Some Works of Mercy are more difficult not only to accomplish than others, but they are also more difficult to actually want to accomplish. This is very much the case when the Work under discussion is that of being able to Forgive Offenses Willingly, but it is also true for the final of the three so called “works of vigilance,” Admonish the Sinner.
One would be hard-pressed to find someone who was raised to perform this Work of Mercy, or at least to perform it well. Very often parents want to raise their children to be nice people, and nice people tend to shy away from such encounters, having been implicitly taught that this Work contradicts both our Catholicism (judge not, lest ye be judged) and our Americanism (live and let live). Those parents who intend to raise more ‘assertive’ (read: ‘aggressive’) offspring very often produce what others might see as not-so-nice people who seem to have no difficulty, in fact seem to derive pleasure from, pointing out the faults of others.
So, given the choice of ignoring this Work of Mercy or performing it poorly, it might be better to look at its origin for a proper approach as to how to proceed. Since this Work is inspired by the actual words of Jesus in the Gospel of Matthew – “If your brother sins against you, go and tell him his fault, between you and him alone” – and is repeated again in the words of both St. Paul and St. James there is no choice but to see it as a proper living out of the Good News.
This helps, because it removes the topic from the dichotomy of ‘nice’ or ‘not-so-nice’ and places it in the realm of good and virtuous. Once it is seen as good and virtuous, Admonish the Sinner takes on a different perspective and begs the question: since it must be done, what are its necessary components – how must it be done? The answer is actually quite simple, and is at the core of the Work itself: it must be done with Mercy.
Traditionally, this Work is referred to as ‘fraternal correction’ and for good reason since we are not called to admonish any and all sinners, but only those who are within our sphere of relations – those who Jesus called our ‘brothers’ and ‘sisters’. Only those with whom we share our lives in a meaningful way – family, friends, those with whom we are close at work and in other areas of life – are those whom we have the right and responsibility to admonish, realizing also the reciprocity of the relationship – we must be at least as willing to be admonished as to admonish.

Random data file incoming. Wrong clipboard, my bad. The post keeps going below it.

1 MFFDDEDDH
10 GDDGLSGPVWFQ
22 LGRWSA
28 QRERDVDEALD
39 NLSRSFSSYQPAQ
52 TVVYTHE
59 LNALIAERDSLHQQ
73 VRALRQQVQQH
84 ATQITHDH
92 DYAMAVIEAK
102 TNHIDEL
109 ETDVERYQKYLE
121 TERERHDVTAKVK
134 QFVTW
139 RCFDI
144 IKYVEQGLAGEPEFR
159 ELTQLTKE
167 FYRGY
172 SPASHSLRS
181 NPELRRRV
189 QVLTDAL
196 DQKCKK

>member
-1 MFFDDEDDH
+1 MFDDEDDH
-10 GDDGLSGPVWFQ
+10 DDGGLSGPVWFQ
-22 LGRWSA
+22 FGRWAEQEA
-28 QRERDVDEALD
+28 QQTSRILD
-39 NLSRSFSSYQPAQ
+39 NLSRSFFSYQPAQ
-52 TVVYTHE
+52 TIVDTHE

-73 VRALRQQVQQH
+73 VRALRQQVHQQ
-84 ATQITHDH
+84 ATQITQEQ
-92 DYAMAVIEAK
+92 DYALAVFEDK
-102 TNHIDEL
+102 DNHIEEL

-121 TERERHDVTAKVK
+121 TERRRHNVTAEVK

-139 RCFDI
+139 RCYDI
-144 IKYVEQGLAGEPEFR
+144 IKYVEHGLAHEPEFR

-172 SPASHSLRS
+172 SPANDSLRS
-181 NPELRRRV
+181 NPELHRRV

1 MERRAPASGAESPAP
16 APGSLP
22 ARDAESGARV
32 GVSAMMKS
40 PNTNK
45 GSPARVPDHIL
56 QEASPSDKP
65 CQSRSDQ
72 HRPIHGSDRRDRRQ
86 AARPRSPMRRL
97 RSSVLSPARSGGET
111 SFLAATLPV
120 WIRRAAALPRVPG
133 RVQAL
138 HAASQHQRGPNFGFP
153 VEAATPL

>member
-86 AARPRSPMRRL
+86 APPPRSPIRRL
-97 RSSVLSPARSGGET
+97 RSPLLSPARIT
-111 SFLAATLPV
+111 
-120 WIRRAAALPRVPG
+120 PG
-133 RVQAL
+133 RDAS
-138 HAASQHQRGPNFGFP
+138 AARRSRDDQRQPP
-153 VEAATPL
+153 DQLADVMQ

There is nothing easy about this Work of Mercy and like any attempt at virtue it takes practice to perfect – probably one reason why parents are better at dealing with the youngest child than they were with the oldest. Yet it is not as if there aren’t guidelines for properly trying to Admonish the Sinner. The Pontifical Council for the New Evangelization’s guide for the Jubilee Year of Mercy points us in the right direction:
“Fraternal correction requires discernment in order to choose the right moment; to correct so as to increase and not decrease a brother’s (or sister’s) self-esteem; to exercise it only in truly essential things; to strive to make free rather than to judge and condemn; to correct knowing that you are a sinner and in need of correction.”
To begin with the final recommendation is to place this Work of Mercy in its true and proper context – all are sinners in need of correction. Everyone knows from personal experience what it is like to have one’s imperfections pointed out by another. Depending on the approach of the admonisher, the corrected person feels humbled or humiliated, emboldened or embittered. Correction without love and mercy does more harm than good, and not just to the person who receives it but also to the person who delivers it. That “it felt good to get that off my chest” moment soon fades, and what is left behind is a world with less rather than more peace and reconciliation.
The goal of this Work of Mercy, as with all of them, goes beyond the act itself. The ultimate purpose here is not to admonish or correct; the true and ultimate purpose is to re-establish communio, that mystical union of one soul with another and both with God through Jesus and His Church. Without that focus and orientation, Admonish the Sinner easily devolves into something that is neither good nor nice.